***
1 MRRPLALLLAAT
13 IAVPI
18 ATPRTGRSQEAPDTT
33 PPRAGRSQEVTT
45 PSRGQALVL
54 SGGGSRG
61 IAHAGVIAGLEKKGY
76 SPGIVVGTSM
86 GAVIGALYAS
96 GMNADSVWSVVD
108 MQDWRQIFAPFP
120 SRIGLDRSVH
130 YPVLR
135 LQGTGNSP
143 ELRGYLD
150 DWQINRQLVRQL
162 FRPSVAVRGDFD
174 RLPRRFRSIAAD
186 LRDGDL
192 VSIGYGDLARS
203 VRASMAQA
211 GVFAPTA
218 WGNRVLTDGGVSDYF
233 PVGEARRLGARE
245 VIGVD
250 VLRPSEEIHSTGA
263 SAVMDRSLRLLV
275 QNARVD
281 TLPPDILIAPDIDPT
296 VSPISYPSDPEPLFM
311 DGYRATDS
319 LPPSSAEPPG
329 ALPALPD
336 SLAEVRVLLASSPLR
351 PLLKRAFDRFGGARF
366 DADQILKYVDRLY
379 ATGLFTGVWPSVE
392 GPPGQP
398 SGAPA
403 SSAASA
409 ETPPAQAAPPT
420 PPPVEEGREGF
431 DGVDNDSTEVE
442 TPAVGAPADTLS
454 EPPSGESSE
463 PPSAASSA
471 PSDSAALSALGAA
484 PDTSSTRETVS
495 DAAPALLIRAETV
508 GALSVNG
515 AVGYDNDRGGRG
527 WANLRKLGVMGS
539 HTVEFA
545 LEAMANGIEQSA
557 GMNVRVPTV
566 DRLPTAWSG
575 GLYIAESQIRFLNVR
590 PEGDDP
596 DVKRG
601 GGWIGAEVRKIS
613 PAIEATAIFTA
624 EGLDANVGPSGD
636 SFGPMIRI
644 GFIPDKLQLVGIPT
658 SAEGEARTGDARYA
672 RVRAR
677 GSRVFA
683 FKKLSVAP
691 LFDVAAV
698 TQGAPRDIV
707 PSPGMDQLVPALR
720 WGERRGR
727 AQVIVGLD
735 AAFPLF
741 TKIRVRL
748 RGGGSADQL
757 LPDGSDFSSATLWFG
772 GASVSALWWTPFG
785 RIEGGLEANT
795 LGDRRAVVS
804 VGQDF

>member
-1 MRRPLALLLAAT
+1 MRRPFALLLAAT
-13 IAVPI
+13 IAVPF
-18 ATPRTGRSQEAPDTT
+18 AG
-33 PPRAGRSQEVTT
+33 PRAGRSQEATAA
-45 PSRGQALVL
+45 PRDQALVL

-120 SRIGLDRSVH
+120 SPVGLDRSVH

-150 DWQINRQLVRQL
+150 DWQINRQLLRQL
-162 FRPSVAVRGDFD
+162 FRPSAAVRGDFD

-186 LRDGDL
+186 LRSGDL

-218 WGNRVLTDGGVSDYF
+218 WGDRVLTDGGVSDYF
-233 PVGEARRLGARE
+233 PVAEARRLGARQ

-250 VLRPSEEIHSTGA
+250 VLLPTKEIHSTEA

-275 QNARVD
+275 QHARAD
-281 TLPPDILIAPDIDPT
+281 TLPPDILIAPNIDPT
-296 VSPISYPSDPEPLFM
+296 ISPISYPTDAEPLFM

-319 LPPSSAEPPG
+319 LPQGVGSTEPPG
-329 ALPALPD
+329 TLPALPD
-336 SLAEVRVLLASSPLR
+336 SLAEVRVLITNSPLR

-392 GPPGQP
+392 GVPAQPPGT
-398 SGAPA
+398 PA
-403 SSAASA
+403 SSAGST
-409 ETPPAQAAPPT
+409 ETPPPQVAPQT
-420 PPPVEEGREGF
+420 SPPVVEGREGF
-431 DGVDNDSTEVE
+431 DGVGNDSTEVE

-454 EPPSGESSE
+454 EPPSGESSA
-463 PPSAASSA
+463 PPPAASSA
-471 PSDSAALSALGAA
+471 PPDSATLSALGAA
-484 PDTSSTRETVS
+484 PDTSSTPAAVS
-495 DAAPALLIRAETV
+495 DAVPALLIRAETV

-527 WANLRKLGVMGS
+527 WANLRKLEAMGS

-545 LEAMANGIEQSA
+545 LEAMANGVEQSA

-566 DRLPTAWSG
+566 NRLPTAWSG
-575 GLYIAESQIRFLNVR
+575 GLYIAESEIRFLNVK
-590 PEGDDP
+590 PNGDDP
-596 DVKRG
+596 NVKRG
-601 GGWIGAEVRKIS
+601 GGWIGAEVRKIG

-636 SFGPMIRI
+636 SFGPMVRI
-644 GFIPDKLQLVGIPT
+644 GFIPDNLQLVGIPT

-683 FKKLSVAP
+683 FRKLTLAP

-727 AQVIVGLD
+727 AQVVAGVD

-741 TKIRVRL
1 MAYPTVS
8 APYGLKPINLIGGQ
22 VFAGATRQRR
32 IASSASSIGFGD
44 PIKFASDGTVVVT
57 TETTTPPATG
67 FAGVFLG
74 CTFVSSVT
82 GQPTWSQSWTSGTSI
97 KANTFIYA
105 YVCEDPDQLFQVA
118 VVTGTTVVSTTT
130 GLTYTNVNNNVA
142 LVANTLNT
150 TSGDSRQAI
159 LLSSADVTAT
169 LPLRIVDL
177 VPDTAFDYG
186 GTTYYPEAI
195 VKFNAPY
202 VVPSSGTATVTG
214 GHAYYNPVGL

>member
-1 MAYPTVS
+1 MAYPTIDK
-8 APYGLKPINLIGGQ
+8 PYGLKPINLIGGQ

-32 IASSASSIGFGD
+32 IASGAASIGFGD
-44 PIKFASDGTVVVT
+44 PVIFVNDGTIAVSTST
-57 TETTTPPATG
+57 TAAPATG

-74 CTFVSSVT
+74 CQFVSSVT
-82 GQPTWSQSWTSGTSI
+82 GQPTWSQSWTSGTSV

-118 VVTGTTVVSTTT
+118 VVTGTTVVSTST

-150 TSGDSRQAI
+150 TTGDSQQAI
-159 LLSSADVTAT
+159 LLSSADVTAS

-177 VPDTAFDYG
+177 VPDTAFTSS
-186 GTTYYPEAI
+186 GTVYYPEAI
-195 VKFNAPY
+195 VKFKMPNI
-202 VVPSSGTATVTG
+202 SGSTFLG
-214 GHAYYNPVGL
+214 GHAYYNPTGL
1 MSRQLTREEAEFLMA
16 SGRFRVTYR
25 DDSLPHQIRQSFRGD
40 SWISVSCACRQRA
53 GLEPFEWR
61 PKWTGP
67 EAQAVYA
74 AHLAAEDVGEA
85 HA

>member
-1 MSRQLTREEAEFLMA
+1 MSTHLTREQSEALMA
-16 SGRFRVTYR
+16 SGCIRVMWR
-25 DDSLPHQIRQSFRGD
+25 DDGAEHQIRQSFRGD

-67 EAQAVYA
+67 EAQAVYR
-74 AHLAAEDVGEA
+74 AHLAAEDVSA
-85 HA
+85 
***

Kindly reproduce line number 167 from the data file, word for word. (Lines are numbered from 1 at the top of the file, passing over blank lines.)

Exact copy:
32 IASSASSIGFGD